WASHINGTON — A hearing for Supreme Court nominee Ketanji Brown Jackson got off to a contentious start Wednesday when Republicans sparred with Democrats over process and ramped up questions about lenient sentencing in child pornography cases.
It escalated from there.
Jackson, 51, the first Black woman nominated to serve on the high court, fielded a barrage of questions from Republicans in combative exchanges over Guantanamo Bay detainees, critical race theory and her views on religion.
“Your nomination turned out to be a testing ground for conspiracy theories and culture war theories … I’m sorry that we have to go through this,” said Sen. Dick Durbin, D-Ill., the chairman of the Senate Judiciary Committee.
Jackson said she would rule without agendas if she is confirmed to the Supreme Court.
Durbin called a Monday session for the committee to vote on whether to advance Jackson’s nomination to the full Senate could be held. Senate confirmation is widely expected, with bipartisan support.
Conservatives won a pledge by Jackson to recuse herself from an admissions case involving Harvard University, where she continues to serve on the Board of Overseers. The Harvard case is one of two before the high court about affirmative action and race-based admissions.
Nonetheless, Republicans hammered her judicial record and implied that she is a liberal, out-of-the-mainstream jurist who is soft on crime.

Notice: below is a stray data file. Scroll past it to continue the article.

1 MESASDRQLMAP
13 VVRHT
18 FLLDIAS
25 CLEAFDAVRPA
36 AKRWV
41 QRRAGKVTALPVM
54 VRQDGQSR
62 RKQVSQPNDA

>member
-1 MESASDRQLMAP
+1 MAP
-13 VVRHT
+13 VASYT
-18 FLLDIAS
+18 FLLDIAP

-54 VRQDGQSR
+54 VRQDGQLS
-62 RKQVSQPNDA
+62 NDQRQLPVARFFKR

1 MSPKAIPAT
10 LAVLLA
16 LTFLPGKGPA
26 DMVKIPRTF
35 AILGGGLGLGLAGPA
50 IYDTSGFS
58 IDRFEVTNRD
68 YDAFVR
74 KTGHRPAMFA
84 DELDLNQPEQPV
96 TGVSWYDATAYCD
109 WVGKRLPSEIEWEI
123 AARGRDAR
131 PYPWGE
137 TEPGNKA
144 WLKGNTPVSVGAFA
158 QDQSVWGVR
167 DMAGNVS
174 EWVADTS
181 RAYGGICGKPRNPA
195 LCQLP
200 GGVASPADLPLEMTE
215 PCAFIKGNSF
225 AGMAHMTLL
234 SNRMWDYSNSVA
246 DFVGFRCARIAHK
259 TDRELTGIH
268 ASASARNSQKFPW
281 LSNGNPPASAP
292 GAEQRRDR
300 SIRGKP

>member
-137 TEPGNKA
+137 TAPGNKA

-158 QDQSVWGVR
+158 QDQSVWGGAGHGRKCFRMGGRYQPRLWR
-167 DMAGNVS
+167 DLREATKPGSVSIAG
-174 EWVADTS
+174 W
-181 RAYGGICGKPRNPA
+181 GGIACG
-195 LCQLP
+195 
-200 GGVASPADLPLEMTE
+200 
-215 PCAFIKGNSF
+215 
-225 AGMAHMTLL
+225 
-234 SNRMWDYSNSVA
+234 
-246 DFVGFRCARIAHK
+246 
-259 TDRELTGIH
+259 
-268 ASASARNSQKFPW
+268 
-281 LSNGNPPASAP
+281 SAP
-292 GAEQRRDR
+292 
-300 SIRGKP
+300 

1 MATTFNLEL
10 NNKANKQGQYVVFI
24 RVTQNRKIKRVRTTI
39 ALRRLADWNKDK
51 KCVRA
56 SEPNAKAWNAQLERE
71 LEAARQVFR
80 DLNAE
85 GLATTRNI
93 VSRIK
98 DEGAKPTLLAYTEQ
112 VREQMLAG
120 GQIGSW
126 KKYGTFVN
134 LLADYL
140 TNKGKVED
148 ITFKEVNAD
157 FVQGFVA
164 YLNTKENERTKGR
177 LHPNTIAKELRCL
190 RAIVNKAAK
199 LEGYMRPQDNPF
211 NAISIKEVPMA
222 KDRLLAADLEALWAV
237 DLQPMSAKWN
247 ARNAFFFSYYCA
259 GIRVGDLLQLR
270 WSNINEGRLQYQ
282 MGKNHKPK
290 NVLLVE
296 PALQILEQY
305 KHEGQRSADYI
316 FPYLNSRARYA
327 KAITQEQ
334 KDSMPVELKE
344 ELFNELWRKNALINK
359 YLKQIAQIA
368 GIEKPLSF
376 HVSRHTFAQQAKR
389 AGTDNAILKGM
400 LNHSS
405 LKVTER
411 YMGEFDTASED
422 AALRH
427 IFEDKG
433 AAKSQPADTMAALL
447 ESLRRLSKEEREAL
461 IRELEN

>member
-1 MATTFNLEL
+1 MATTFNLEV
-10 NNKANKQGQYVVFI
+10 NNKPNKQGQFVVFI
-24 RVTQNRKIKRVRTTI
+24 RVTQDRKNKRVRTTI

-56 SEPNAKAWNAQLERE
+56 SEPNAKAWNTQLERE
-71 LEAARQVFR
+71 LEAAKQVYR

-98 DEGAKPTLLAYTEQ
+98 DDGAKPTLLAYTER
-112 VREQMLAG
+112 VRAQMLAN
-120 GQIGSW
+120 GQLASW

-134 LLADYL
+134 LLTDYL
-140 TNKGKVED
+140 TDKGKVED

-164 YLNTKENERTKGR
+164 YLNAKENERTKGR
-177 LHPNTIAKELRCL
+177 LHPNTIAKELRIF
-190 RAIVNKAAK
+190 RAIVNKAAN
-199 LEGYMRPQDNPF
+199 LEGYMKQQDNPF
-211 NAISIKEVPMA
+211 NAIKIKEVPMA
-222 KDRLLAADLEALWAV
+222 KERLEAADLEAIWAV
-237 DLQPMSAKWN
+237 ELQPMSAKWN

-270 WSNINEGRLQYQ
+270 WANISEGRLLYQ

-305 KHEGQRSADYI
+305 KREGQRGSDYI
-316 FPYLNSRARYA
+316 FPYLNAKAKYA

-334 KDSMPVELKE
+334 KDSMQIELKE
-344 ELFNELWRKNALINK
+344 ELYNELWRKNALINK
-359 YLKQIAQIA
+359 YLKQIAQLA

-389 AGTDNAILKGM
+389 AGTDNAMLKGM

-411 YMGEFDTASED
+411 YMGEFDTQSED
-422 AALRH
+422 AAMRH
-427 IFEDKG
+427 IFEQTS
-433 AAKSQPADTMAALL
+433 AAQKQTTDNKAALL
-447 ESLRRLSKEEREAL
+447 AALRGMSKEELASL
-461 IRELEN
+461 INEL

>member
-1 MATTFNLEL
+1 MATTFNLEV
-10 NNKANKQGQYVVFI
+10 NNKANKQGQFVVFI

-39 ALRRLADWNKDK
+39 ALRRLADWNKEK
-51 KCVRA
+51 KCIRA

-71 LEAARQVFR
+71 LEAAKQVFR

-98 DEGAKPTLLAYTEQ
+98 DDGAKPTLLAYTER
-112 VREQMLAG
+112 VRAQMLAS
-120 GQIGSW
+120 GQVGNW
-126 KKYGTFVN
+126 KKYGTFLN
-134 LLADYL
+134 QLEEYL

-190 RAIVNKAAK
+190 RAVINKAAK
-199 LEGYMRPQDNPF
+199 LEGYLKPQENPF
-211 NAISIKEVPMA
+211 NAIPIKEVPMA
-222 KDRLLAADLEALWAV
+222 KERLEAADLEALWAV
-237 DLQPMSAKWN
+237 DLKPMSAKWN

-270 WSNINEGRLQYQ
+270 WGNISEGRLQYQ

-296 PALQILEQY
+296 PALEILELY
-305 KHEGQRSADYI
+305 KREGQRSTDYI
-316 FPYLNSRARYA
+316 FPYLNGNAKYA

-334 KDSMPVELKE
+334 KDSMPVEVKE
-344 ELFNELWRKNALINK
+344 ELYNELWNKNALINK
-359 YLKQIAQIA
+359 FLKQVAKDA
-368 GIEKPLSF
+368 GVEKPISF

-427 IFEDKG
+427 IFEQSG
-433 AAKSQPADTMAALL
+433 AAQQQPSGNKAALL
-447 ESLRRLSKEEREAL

Dubin suggested that Republican charges and characterizations were driven by ideological interests and political goals, including those held by members on the panel who hold GOP presidential aspirations.
But Durbin’s defense of Jackson prompted Sen. John Cornyn, R-Texas, to lodge a complaint over what he called the chairman’s constant editorializing on GOP questions and inquiries during the hearing.
And Sen. John Kennedy, R-La., jumped in to protest Durbin’s singling out of Sen. Josh Hawley, R-Mo., over his motives in raising the GOP strategy to paint Jackson as overly lenient in sentencing those charged in child pornography cases.
Unfazed, Durbin opened the hearing by debunking a charge made by Cornyn a day earlier.
Cornyn accused Jackson of calling former President George W. Bush and then-Defense Secretary Don Rumsfeld war criminals in a legal motion filed on behalf of a client held at a Navy base in Cuba after Sept. 11, 2001. The motion never specifically named Bush or Rumsfeld, Durbin said, and Jackson volunteered that she would never make such a claim of a sitting president.
Durbin said Republicans were using such characterizations and claims about Jackson to raise doubts about her suitability for the Supreme Court.
“These charges don’t hold up,” Durbin said.
Despite efforts by Democrats to defend Jackson, Republicans stepped up their scrutiny of her judicial record, particularly on sentences handed down to those convicted on child pornography charges.
Jackson again defended her decision to impose some sentences that were less than the federal sentencing guidelines, but consistent with recommendations of the U.S. Probation and Pretrial Services System and other considerations.
Sen. Lindsey Graham, R-S.C., who stormed out of the hearing Tuesday after a tirade on her role as a public defender of alleged terrorists held in Cuba, implied Wednesday that Jackson was too lenient in child pornography cases.
Graham charged that Jackson’s short prison sentences and supervisory probation were less effective than more prison time, what he said was a greater deterrent.
“Your view of how to deter child porn is not my view,” an animated Graham told Jackson. “Put their ass in jail — not supervise their computer usage.”